|Figure 4. Phylogenetic tree based upon ZIP12 amino acid sequences in different species.Common names of organisms are listed. Scale bar indicates 0.2 amino acid substitutions per site.|
|Figure 5. Alignment for 5′ UTR, first 90 bp of coding region, and the proximal promoter (1000 bp upstream of transcription start site) of human, mouse, and cow slc39a12.Lowercase and uppercase in sequences indicate nucleotide and amino acid sequences, respectively. Black shaded text indicates possible transcription factor binding sites in largely conserved regions. Gray shaded text indicates 5′ UTR. For coding regions, possible signal peptide is underlined. Asterisks indicate nucleotides conserved in all sequences following alignment.|
|Figure 6. Rat slc39a12 mRNA and translated protein sequences derived from EST and genome analyses.Full sequence was formed from rat EST [GenBank: FM065041], genome sequence [GenBank: NW_047496, nucleotides 3955687-3955698], and current annotated entry for rat slc39a12 [GenBank: NM_001106124]. The additional N-terminus amino acid sequence is shaded gray. Stop codon (opal) upstream of putative start codon is shaded black.|
|Figure 7. Histidine-rich exon 9 present in human and mouse ZIP12 is also present in cow, opossum, and chicken genomes.Organism common names are accompanied by accession numbers, corresponding nucleotides, and translated amino acid sequence. Amino acids conserved between humans and mice are shaded in black. Corresponding amino acids that are conserved in cow, opossum, and chicken are shaded in grey.|
|Figure 8. Splice variation of ZIP12 confirmed in the brain of multiple species.Different splice variants of ZIP12 are present in (A) humans, (B) cow, and (C) rat, but the short variant is not detectable in (D) mice. PCR was conducted on cDNA reverse-transcribed from polyadenylated or ZIP12-specific RNA using primers spanning the exon that is present and absent in the long and short isoform, respectively. The corresponding molecular weights of the DNA markers are indicated.|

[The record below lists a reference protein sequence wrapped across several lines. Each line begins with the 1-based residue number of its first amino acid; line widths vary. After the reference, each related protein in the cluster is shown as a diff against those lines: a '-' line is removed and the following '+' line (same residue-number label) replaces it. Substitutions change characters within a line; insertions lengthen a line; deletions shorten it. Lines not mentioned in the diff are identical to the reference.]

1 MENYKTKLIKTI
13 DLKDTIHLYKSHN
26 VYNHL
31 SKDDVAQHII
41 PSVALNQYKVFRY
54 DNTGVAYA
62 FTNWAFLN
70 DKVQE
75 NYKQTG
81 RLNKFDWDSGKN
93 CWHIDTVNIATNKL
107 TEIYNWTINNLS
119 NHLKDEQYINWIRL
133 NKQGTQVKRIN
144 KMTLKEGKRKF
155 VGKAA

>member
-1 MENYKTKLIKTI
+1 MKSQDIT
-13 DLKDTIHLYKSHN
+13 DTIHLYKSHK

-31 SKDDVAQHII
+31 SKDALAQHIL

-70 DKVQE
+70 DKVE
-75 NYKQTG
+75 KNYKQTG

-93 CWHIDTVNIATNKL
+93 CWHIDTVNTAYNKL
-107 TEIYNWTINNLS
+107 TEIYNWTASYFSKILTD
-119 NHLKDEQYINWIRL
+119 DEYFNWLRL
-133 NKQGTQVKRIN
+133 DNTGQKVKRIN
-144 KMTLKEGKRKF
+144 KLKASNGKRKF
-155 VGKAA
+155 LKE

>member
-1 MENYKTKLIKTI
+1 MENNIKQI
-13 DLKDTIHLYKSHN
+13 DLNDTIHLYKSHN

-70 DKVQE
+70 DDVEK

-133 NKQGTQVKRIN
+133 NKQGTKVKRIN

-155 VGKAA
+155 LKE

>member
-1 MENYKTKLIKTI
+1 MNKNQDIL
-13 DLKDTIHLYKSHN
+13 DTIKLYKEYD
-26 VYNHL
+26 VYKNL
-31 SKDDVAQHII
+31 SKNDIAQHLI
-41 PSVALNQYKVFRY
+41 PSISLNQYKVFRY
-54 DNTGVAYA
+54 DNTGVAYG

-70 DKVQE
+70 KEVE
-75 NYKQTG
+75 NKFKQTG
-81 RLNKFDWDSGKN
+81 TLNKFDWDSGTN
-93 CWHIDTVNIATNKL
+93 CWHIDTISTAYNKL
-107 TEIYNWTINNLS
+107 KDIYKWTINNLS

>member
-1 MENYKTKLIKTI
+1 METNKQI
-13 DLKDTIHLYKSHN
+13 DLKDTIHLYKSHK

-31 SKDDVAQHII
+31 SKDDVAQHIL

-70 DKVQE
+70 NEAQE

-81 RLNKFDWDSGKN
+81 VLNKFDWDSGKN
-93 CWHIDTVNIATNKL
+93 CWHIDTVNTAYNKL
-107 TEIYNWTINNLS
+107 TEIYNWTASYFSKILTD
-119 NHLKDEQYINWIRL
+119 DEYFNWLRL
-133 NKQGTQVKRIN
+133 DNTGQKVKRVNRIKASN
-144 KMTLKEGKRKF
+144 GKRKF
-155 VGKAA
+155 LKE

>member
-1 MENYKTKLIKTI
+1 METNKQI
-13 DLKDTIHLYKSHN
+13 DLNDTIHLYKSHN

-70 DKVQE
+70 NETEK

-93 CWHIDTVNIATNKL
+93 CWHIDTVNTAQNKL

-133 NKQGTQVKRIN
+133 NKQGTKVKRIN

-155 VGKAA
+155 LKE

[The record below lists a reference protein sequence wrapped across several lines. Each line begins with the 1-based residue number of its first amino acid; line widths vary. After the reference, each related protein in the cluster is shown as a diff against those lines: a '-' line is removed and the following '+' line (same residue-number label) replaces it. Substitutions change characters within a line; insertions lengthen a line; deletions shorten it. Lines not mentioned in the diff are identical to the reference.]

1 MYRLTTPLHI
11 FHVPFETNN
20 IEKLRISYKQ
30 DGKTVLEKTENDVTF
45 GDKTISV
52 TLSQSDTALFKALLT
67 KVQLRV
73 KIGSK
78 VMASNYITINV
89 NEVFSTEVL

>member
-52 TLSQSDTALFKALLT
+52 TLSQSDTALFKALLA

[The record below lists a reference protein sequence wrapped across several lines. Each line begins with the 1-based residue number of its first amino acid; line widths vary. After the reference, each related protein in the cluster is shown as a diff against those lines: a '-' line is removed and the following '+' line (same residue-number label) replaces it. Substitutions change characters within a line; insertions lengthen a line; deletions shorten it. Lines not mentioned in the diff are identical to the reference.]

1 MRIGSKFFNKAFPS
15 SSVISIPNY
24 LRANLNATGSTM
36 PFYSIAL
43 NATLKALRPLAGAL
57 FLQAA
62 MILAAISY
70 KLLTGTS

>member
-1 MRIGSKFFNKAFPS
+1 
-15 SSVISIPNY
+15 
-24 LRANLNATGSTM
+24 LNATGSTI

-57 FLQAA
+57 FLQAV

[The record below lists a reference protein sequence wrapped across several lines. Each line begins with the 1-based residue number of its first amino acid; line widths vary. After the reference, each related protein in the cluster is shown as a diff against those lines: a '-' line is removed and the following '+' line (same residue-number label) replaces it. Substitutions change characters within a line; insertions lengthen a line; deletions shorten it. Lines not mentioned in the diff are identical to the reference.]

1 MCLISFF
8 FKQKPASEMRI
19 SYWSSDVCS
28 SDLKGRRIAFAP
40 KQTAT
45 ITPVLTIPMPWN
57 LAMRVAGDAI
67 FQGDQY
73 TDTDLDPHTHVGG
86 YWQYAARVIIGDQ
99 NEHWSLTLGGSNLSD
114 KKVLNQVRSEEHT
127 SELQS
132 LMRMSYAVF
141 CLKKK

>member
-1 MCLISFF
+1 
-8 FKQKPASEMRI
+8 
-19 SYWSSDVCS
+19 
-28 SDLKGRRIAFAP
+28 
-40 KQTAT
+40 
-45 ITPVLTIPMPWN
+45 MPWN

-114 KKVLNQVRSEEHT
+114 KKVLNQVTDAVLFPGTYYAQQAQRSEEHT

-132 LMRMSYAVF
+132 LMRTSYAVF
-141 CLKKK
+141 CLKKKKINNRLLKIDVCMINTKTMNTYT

|Figure 9. Amino acid alignment of ZIP12 demonstrates splice variation due to variable inclusion of a exon which contains a histidine-rich motif.Where indicated, -1 and -2 indicate annotated entries for splice variants of ZIP12 from inclusion or exclusion of exon 9. Shown alignment performed by ClustalW corresponds to amino acids 464–523 of the longer human ZIP12 variant (Human-2) [GenBank: NP_001138667]. Conserved histidine residues are shaded in black. Asterisks indicate organisms with a single annotated amino acid sequence for ZIP12 that lacks exon 9. Full sequence alignment is provided in Figure S3.|
|Figure 1. Human slc39a12 gene structure.Exon-intron structure drawn to approximate scale. Exon 2 (shaded gray) contains the translation start codon. Exon 9 (shaded black) contains a variable exon depending on splice variation that leads to exon inclusion or exclusion. Exon 13 (striped) contains the stop codon (ochre). The exon structure (number of exons, relative exon size) of slc39a12 is conserved in mice and Xenopus tropicalis.|
References [+] :
Ala, Prediction of human disease genes by human-mouse conserved coexpression analysis. 2008, Pubmed